Revolt (New York City). Vol. 1 No. 8. March 11, 1916.

Revolt (New York City). Vol. 1 No. 8. March 11, 1916.

Contents: We Should Worry! by Luke North, The Pest of Politics by W. S. Valkenburgh, Free Speech for Radicals by L.D. Abbott, Give us anything but Chloroform by Wm. C. Owen, Editorials, The Days Grow Hot Oh, Babylon! by Ferdinand Freilgrath, Potpourri, Commune Festival, Rockefeller and Son or The Great Democracy by Irving Davis, Toward Revolution by Margaret C. Andrews.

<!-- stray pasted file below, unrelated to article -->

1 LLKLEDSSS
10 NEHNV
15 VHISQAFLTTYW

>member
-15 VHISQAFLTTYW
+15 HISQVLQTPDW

There have been several radical papers titled ‘Revolt’ in U.S. history. This short-lived paper, ‘the stormy petrel of the labor movement’, was edited in New York City by Czech-born anarchist Hippolyte Havel. Havel arrived in the U.S. around 1900, staying at the Isak home, publishers of ‘The Firebrand’ and ‘Free Society’ before settling in Chicago. Arrested with Emma Goldman and other anarchists after Leon Czolgosz’s 1901 assassination of President William McKinley, he worked as a radical journalist for the Chicago Arbeiter-Zeitung before becoming a legendary fixture of New York City’s bohemian Greenwich Village. After writing for Goldman and Alexander Berkman’s ‘Mother Earth,’ Havel began ‘Revolt’ at the same time as Berkman began his ‘Blast’ in San Francisco. Both lasted less than a year, Havel’s weekly only survived seven issues from January to March, 1916 before The U.S. Post Office deemed all issues ‘unmailable’ and publication ceased. Eugene O’Neill based the ‘The Iceman Cometh’ character Hugo Kalmar on Havel.

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